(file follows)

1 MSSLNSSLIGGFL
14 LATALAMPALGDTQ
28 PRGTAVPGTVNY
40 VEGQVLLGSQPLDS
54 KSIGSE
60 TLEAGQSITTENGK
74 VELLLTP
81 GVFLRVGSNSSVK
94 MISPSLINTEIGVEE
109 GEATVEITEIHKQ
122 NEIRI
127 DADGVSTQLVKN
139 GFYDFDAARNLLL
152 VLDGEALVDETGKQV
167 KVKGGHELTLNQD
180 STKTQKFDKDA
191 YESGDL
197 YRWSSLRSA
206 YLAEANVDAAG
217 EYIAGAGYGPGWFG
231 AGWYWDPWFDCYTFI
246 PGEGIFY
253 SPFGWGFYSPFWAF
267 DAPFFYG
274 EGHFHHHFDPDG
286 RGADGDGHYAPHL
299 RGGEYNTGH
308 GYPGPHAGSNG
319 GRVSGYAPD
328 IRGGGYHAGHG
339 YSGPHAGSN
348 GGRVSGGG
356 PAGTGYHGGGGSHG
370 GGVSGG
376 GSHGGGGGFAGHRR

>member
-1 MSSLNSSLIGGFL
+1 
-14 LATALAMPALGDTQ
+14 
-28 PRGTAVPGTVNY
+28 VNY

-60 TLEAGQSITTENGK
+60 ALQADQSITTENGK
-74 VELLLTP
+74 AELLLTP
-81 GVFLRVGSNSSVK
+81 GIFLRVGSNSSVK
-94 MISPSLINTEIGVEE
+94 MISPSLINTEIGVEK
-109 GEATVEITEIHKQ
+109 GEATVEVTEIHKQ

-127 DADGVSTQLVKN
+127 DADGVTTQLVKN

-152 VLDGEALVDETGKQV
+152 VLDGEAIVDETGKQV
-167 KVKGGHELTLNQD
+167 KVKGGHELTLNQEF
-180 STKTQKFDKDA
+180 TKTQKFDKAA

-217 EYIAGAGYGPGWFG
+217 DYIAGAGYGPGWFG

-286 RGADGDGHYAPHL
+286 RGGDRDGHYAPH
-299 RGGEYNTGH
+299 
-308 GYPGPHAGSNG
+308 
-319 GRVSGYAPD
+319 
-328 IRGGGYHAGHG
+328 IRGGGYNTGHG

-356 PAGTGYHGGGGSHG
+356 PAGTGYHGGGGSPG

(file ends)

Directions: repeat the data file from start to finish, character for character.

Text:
1 MSSLNSSLIGGFL
14 LATALAMPALGDTQ
28 PRGTAVPGTVNY
40 VEGQVLLGSQPLDS
54 KSIGSE
60 TLEAGQSITTENGK
74 VELLLTP
81 GVFLRVGSNSSVK
94 MISPSLINTEIGVEE
109 GEATVEITEIHKQ
122 NEIRI
127 DADGVSTQLVKN
139 GFYDFDAARNLLL
152 VLDGEALVDETGKQV
167 KVKGGHELTLNQD
180 STKTQKFDKDA
191 YESGDL
197 YRWSSLRSA
206 YLAEANVDAAG
217 EYIAGAGYGPGWFG
231 AGWYWDPWFDCYTFI
246 PGEGIFY
253 SPFGWGFYSPFWAF
267 DAPFFYG
274 EGHFHHHFDPDG
286 RGADGDGHYAPHL
299 RGGEYNTGH
308 GYPGPHAGSNG
319 GRVSGYAPD
328 IRGGGYHAGHG
339 YSGPHAGSN
348 GGRVSGGG
356 PAGTGYHGGGGSHG
370 GGVSGG
376 GSHGGGGGFAGHRR

>member
-1 MSSLNSSLIGGFL
+1 
-14 LATALAMPALGDTQ
+14 
-28 PRGTAVPGTVNY
+28 VNY

-60 TLEAGQSITTENGK
+60 ALQADQSITTENGK
-74 VELLLTP
+74 AELLLTP
-81 GVFLRVGSNSSVK
+81 GIFLRVGSNSSVK
-94 MISPSLINTEIGVEE
+94 MISPSLINTEIGVEK
-109 GEATVEITEIHKQ
+109 GEATVEVTEIHKQ

-127 DADGVSTQLVKN
+127 DADGVTTQLVKN

-152 VLDGEALVDETGKQV
+152 VLDGEAIVDETGKQV
-167 KVKGGHELTLNQD
+167 KVKGGHELTLNQEF
-180 STKTQKFDKDA
+180 TKTQKFDKAA

-217 EYIAGAGYGPGWFG
+217 DYIAGAGYGPGWFG

-286 RGADGDGHYAPHL
+286 RGGDRDGHYAPH
-299 RGGEYNTGH
+299 
-308 GYPGPHAGSNG
+308 
-319 GRVSGYAPD
+319 
-328 IRGGGYHAGHG
+328 IRGGGYNTGHG

-356 PAGTGYHGGGGSHG
+356 PAGTGYHGGGGSPG